Bringing nature into a library

Published on: 21 April 2024

Here's how the RENEW X BookTrust Biodiversity Storytelling Summit inspired an author-illustrator and Sandwell Libraries to engage children with nature.

Uncle Brow Brows is on a mission. He's here in Sandwell's Stone Cross Library to create a storybook featuring the biodiversity of West Bromwich. With the help of about 20 children. In about two hours.

Author-illustrator Uncle Brow Brows regularly teams up with Sandwell Libraries to host engaging events for children in his local area. As well as being part of BookTrust Represents – a supportive community for children's creators of colour – he also attended the first RENEW x BookTrust Storytelling Biodiversity Summit in 2023, a partnership between BookTrust and RENEW.

The summit was all about bringing scientists, authors, illustrators and publishers together with a shared aim - to explore the representation of biodiversity in children's literature, and to use the magic of reading to improve children's access to the natural world.

Uncle Brow Brows laughing with a  child showing him a picture

"There were loads of great talented authors and scientists," says Uncle Brow Brows. "We worked in different teams and created stories about local biodiversity projects. Nicola from Sandwell Libraries and I were already planning this event. After the summit, I asked whether we would be able to have the focus as biodiversity."

Uncle Brow Brows kicks things off by sharing pictures and facts about the local wildlife children might find in their neighbourhood: a stinkbug, a hedgehog, a coot. He teaches them how to draw these creatures, starting by using shapes. Then, he challenges them to create a character for a story based on one of these creatures from the local neighbourhood. One of these will become the hero of the story the group creates together.

"Today, I want to help children find inspiration from the nature around them," he says. "It's not just going to happen just through books. It's also going to require us to get into the public and really engage with them."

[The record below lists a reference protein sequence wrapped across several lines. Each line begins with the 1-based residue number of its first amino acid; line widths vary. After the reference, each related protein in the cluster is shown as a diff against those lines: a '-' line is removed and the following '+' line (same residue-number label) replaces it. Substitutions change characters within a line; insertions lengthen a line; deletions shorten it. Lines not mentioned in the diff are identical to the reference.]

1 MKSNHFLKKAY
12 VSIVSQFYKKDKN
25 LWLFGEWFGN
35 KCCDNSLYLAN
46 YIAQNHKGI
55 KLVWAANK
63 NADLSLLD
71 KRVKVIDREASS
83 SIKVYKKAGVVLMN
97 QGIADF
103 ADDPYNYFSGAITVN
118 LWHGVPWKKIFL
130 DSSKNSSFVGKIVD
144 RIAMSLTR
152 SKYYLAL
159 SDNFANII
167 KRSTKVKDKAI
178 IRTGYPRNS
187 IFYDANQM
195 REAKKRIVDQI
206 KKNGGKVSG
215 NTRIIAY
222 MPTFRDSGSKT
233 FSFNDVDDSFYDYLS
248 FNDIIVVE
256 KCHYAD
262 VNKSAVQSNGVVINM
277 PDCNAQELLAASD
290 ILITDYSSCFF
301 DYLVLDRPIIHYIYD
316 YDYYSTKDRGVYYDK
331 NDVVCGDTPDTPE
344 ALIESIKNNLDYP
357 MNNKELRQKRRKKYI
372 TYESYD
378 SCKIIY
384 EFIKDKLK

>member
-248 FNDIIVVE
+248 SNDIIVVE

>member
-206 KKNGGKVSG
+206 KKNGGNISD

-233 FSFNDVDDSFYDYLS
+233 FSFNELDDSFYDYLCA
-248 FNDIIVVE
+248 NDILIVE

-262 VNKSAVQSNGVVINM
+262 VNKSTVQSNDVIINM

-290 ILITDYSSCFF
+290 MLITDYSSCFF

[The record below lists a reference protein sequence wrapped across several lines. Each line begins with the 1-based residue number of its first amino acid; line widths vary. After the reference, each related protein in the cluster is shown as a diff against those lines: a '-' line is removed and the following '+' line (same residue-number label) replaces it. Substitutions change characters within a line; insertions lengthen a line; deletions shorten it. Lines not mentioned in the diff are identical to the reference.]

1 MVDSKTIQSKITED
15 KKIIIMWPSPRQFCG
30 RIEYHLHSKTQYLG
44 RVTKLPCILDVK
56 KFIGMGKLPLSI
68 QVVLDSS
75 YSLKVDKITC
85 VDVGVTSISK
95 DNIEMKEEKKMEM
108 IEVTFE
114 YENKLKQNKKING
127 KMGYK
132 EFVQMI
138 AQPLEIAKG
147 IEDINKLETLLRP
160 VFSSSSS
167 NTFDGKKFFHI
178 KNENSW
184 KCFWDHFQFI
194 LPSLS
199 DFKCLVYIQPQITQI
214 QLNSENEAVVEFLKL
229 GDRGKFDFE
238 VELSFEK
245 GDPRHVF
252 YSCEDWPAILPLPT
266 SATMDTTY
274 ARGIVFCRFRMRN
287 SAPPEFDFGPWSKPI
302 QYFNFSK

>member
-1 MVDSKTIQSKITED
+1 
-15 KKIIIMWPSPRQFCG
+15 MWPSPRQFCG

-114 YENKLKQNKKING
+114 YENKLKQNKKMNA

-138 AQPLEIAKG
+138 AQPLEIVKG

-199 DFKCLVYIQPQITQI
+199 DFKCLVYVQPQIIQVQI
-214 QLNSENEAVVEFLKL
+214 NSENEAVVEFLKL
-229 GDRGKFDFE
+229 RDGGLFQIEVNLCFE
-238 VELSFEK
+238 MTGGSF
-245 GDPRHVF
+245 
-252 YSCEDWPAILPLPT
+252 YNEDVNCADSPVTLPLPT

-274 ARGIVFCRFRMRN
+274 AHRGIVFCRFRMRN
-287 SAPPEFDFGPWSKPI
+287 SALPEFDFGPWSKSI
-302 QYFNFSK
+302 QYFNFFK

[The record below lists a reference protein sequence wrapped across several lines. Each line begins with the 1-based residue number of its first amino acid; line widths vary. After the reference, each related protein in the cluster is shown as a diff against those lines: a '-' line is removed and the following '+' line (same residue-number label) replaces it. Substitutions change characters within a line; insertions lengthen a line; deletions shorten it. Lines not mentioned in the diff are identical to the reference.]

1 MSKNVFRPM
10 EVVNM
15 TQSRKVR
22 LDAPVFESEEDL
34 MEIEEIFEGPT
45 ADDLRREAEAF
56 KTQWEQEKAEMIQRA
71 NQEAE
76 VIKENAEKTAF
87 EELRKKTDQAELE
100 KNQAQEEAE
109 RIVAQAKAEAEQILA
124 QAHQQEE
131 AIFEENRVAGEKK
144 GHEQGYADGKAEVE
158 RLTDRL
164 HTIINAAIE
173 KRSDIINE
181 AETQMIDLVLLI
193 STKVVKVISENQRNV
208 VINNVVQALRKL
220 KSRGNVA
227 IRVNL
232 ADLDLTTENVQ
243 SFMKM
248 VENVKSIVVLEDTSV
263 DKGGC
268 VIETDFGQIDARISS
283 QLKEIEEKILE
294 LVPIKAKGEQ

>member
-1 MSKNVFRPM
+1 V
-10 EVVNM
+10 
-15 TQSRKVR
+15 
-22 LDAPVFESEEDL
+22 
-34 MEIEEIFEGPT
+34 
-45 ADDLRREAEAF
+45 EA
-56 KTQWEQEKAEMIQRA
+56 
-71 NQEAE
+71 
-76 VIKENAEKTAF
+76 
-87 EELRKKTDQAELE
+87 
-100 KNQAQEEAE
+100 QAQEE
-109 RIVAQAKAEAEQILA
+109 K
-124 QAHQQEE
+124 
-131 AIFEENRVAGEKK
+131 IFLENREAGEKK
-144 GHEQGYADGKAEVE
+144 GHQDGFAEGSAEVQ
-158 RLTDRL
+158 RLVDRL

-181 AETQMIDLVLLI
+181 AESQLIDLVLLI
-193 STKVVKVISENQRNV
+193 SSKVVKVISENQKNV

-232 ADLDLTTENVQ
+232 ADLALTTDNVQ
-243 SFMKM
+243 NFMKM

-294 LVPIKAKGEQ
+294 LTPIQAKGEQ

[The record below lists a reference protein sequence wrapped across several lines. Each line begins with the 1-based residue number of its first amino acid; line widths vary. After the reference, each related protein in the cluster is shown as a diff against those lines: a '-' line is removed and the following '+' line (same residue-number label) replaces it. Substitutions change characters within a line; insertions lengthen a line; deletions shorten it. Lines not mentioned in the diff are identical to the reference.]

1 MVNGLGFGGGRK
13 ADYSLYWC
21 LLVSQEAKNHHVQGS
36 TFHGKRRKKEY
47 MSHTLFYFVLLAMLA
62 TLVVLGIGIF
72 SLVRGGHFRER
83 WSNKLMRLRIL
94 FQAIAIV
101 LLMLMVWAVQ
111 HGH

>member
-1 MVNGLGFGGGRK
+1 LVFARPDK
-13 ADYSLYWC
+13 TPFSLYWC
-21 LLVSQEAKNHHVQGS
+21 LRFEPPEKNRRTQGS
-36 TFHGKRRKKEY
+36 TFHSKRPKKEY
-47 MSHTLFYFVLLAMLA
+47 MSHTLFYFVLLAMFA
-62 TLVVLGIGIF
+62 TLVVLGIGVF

Inspiring children in Sandwell to keep reading and telling stories

Uncle Brow Brows writing a story with children at his event

"We have 20 libraries in Sandwell, each with its own personality," says Nicola Morris, Children's Library Team Coordinator at Sandwell Libraries.

"West Bromwich has the highest number of young families out of all the towns in Sandwell. That's one of the reasons why we've chosen Stone Cross Library for this event today. We want to be a welcoming space to everybody to come in and enjoy. And we want to get across that message of the importance of reading regularly in the home."

She adds: "You can hear the buzz behind me. I can hear children asking questions. They enjoy being able to contribute. By creating a book and characters with the children, it makes it about them."

Children drawing and writing at the event

For two solid hours, children gather around Uncle Brow Brows and scribble on pieces of flip chart paper, raising their hands high in the air when they have an idea for what happens next to the story's main character – a hedgehog named Gerald.

9-year-old Anayah would love to be an author when she grows up – and already has an idea for her first novel. "This is the first time I've met an author or illustrator," she says. "If I could rate this out of ten, I'd probably rate it ten million because it was that good. I really loved my experience here."

What does it mean to Uncle Brow Brows to hear this? "Seeing a face that's similar to ours, a voice that's similar to ours, telling stories that we want to tell, is everything to a young person," he reflects.

"For myself, growing up, there weren't many authors or storytellers you could really latch onto. If I can be an inspiration to them that would be amazing. That would be everything."

What happens next?

Uncle Brow Brows and a smiling child talking at the event

An ambition of the RENEW X BookTrust Biodiversity Storytelling Summit is to fill a gap in children's books about biodiversity renewal. In just one afternoon, Uncle Brow Brows and the children have already come up with their own finished story – Home for a Hedgehog.

"I'm so proud of the children because they've worked so hard with me," Uncle Brow Brows says. "I'll now take this and turn it into a digital online flipbook online – and maybe a printed copy."

A few weeks later – and Uncle Brow Brows has already mocked up a storyboard, front cover and several pages of Home for a Hedgehog, with some exciting plans for taking this book forward. He and Sandwell Libraries want to leave a legacy of the creativity the children showed, something they will be able to enjoy and look back on to remember their experience – and that celebrates the biodiversity of where they live.

Two children showing off their drawings at Uncle Brow Brows' event

"I can genuinely say this is their work, their input, their ideas," says Uncle Brow Brows. "Some of the stories the children were coming up with were incredible. I was speechless at times. They're so young. Can you imagine what they're going to be able to do in a few years?"

He adds: "Hopefully they left wanting to go and find some unique creatures they've never found before. It's all about raising awareness that our local biodiversity is something we need to look after."

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